Why Smart Consumers Should Celebrate Valentine’s Day on Feb. 15 instead


By Erin Lowry, US NEWS.

IT BEGAN AS A FLUKE. The young man and woman had to spend their first Valentine’s Day apart. The lovebirds decided to celebrate the holiday on Feb. 15. The man then showed up at her door with his arms full of chocolate boxes, stuffed animals and flowers. “You didn’t need to do this,” she said – kindly of course. “It was all heavily discounted because Valentine’s Day was yesterday,” he smirked. So, a tradition was born. The couple continued to celebrate Valentine’s Day on Feb. 15. Not only would their dollars stretch further if they wanted to indulge in themed gifts, but they didn’t have to pay a love tax on an evening out.

Other money-conscious couples should partake in a similar ritual by following these four tips for a fun but frugal Valentine’s Day (on Feb. 15, of course).

Take advantage of the fire sales. The term “fire sale” might often be used when referring to a company facing bankruptcy, but it’s the best way to describe the beauty of shopping for Valentine’s Day goodies on Feb. 15. Local florists, drug stores, big-box retailers and the like will begin deeply discounting all of cupid’s goodies. Giant teddy bears, roses, heart-shaped boxes of chocolates and romantic cards will all be on sale – even as high as 75 percent off (or more as the week goes on).  

For people whose paramours enjoy giant stuffed animals and can never get enough chocolate, why not agree to celebrate on the evening of Feb. 15? The money saved on buying regular-priced trinkets could go toward a killer date or other financial goals.

Enterprising parents will also use this time to stock up on Valentine’s Day cards for their elementary school-aged children to pass around next year. Just keep it generic (puppies, kittens, footballs and baseballs) because who knows which teen band or Disney channel star will be relevant next year?

Be certain not to buy any jewellery in the week or two leading up to Valentine’s Day. Instead, be thinking of the future (next year anyway) and snag some jewellery for Valentine’s Day during the post-Christmas sales in late December to early January.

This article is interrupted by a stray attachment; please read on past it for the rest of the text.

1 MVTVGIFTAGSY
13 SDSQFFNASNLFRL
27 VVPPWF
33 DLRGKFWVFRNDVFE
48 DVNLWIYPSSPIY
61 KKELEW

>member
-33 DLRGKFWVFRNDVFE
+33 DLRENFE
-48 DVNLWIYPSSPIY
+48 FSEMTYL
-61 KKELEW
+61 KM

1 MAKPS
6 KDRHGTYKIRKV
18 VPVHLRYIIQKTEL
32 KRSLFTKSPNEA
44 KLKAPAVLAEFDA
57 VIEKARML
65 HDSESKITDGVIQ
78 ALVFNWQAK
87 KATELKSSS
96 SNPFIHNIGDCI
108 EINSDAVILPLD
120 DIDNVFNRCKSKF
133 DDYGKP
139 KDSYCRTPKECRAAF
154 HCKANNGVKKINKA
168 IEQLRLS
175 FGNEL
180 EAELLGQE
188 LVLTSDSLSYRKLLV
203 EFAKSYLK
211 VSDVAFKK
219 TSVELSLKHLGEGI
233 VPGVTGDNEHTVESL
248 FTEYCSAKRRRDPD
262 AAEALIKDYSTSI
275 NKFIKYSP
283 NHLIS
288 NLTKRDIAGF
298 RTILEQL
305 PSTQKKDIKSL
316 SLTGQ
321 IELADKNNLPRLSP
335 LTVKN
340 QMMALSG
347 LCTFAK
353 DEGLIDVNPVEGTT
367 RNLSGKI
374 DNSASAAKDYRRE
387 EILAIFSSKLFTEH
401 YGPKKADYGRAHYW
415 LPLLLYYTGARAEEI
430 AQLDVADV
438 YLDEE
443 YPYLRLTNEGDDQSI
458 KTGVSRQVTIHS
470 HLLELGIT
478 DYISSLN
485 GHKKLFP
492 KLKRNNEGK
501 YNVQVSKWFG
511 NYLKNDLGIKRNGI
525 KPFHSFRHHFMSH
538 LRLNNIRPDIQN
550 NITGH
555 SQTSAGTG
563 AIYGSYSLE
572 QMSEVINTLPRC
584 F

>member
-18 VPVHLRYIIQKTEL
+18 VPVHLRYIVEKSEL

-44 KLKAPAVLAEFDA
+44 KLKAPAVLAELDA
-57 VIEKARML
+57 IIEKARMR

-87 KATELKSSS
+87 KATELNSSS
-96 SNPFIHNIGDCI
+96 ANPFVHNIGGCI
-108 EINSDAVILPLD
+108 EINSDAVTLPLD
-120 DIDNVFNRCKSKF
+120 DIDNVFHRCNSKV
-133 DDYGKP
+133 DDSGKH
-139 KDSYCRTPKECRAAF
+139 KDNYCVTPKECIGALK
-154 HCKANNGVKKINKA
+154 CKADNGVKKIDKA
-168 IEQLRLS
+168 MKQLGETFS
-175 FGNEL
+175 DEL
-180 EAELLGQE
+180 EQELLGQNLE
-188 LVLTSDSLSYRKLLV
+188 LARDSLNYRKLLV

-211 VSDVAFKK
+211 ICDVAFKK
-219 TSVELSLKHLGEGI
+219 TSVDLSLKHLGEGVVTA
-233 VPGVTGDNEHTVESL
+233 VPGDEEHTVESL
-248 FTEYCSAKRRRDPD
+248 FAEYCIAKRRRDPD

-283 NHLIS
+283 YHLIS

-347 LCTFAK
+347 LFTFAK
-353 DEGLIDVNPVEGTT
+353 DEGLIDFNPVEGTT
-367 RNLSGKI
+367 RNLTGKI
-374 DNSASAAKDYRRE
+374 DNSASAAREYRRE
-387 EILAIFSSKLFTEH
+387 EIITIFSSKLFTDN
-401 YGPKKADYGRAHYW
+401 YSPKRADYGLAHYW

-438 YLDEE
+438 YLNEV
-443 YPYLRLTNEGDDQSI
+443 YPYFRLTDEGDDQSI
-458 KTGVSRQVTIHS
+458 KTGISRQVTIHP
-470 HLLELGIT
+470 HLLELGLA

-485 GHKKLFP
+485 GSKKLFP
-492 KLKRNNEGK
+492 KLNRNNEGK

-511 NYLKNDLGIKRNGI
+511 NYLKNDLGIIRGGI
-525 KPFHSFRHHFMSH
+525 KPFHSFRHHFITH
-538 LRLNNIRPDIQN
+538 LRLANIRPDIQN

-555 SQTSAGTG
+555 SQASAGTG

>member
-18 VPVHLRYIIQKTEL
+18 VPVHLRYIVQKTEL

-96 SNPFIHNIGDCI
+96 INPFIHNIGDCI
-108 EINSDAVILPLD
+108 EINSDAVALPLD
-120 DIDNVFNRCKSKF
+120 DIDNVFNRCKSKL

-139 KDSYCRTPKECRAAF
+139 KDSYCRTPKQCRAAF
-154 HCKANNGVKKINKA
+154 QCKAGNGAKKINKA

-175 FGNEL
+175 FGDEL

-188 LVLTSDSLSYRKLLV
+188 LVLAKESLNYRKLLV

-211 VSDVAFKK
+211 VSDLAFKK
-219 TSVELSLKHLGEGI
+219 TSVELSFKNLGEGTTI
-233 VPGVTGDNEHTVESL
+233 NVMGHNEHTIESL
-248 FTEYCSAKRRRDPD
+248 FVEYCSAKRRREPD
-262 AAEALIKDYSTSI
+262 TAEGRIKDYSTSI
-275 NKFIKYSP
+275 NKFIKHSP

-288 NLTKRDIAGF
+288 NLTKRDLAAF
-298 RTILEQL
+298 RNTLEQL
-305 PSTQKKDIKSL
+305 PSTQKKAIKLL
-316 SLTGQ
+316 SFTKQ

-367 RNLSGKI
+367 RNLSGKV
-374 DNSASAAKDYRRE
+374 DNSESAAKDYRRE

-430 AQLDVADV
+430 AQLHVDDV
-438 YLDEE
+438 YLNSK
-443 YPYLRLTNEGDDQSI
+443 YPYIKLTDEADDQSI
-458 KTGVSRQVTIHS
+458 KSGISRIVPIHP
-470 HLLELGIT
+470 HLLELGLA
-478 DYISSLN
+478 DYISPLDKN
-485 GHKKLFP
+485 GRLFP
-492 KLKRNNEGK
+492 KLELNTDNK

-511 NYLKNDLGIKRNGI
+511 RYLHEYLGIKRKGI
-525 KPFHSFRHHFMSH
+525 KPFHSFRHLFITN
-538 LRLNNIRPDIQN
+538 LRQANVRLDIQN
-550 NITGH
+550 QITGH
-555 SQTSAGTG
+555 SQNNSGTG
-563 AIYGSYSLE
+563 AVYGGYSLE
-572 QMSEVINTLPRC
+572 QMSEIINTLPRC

Don’t get trapped into expensive prix fixe menus. Restaurants start booking up for Valentine’s Day weeks in advance. Many of these so-called deals offer a prix fixe menu, some of which even nix the a-la-carte option entirely, knowing it’s a day people are willing to overpay for small plates on candlelit tables. In New York City, prices can range from a more “affordable” $75-per-person menu to hundreds of dollars per guest – with a hefty cancellation fee. Some restaurants even have a limited schedule in order to turn over tables for the next flock of lovers waiting to feed each other bites of sinful chocolate cake.

Ditch the dining-out scene by cooking together at home or find a favorite local establishment that isn’t forcing couples to pony up HK$1,000 per person. True rebels can have a similar dining experience at the same high-cost restaurants for a lower price point the very next day.

Get an evening alone – later in the week. Not only is the cost of dining out expensive on V-Day, but couples with children have to deal with the run on baby sitters. Unless a couple has a regular nanny, the average neighborhood teen watching your kid probably got booked weeks in advance – or has his or her own Valentine’s Day date to attend. Not to mention that couples who ante up for the luxury of a night in a hotel get hit with holiday pricing.

Instead of duking it out with other couples for a baby sitter or paying a love tax for a hotel room on Valentine’s day, just push a romantic evening together to later in the week.

Those committed to celebrating their love on Feb. 14 should be sure to book a baby sitter before dinner plans, just in case there is a cancellation fee and no dateless (or money-driven) teenager to mind their kids.

Don’t get suckered into feeling badly. Instagram, Facebook, Twitter and the like will begin exploding with photo captions exclaiming, “He loves me so much!” along with pictures of jewelry boxes, flowers or the occasional clever gift. Hold fast in the decision to celebrate on Feb. 15, even if it means posting #humblebrag pictures 24 hours after everyone else.

Or be a true Valentine’s Day rebel. Deciding to opt out of Valentine’s Day consumerism doesn’t have to be about taking a stand against a “Hallmark-created holiday” (even though it’s really the celebration of a martyred saint). Instead, it should be a day to reflect on shared love (or celebrate platonic or familial love). This rebellion can be accomplished by deciding to ditch the gift route entirely. Spend the time together with loved ones doing a mutually enjoyable activity, whether it costs money or not. Double Valentine’s Day rebel points if it’s free.